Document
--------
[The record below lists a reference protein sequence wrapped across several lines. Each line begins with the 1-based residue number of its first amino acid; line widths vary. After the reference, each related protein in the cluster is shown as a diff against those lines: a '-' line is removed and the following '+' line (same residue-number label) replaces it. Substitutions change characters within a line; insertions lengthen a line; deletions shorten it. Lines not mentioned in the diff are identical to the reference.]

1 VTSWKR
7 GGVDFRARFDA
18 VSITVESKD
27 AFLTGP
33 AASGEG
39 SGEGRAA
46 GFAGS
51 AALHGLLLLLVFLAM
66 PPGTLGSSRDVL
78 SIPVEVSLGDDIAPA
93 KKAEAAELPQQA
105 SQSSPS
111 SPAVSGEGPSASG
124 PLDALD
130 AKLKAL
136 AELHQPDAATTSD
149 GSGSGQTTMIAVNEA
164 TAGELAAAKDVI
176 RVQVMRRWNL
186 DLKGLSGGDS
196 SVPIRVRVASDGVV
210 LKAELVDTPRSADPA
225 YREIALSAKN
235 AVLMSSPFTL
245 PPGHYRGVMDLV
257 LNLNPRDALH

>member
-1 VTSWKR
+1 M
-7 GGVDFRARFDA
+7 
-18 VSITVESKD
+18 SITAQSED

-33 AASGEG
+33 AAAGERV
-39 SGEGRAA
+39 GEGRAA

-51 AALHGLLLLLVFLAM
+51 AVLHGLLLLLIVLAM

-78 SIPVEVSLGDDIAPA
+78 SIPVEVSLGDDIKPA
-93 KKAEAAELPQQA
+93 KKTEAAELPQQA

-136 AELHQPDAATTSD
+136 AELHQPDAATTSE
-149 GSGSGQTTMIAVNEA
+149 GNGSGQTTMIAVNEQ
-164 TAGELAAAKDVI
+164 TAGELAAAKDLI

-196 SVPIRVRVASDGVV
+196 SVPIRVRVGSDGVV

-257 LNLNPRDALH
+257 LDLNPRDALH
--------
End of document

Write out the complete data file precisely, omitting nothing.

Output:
[The record below lists a reference protein sequence wrapped across several lines. Each line begins with the 1-based residue number of its first amino acid; line widths vary. After the reference, each related protein in the cluster is shown as a diff against those lines: a '-' line is removed and the following '+' line (same residue-number label) replaces it. Substitutions change characters within a line; insertions lengthen a line; deletions shorten it. Lines not mentioned in the diff are identical to the reference.]

1 VTSWKR
7 GGVDFRARFDA
18 VSITVESKD
27 AFLTGP
33 AASGEG
39 SGEGRAA
46 GFAGS
51 AALHGLLLLLVFLAM
66 PPGTLGSSRDVL
78 SIPVEVSLGDDIAPA
93 KKAEAAELPQQA
105 SQSSPS
111 SPAVSGEGPSASG
124 PLDALD
130 AKLKAL
136 AELHQPDAATTSD
149 GSGSGQTTMIAVNEA
164 TAGELAAAKDVI
176 RVQVMRRWNL
186 DLKGLSGGDS
196 SVPIRVRVASDGVV
210 LKAELVDTPRSADPA
225 YREIALSAKN
235 AVLMSSPFTL
245 PPGHYRGVMDLV
257 LNLNPRDALH

>member
-1 VTSWKR
+1 M
-7 GGVDFRARFDA
+7 
-18 VSITVESKD
+18 SITAQSED

-33 AASGEG
+33 AAAGERV
-39 SGEGRAA
+39 GEGRAA

-51 AALHGLLLLLVFLAM
+51 AVLHGLLLLLIVLAM

-78 SIPVEVSLGDDIAPA
+78 SIPVEVSLGDDIKPA
-93 KKAEAAELPQQA
+93 KKTEAAELPQQA

-136 AELHQPDAATTSD
+136 AELHQPDAATTSE
-149 GSGSGQTTMIAVNEA
+149 GNGSGQTTMIAVNEQ
-164 TAGELAAAKDVI
+164 TAGELAAAKDLI

-196 SVPIRVRVASDGVV
+196 SVPIRVRVGSDGVV

-257 LNLNPRDALH
+257 LDLNPRDALH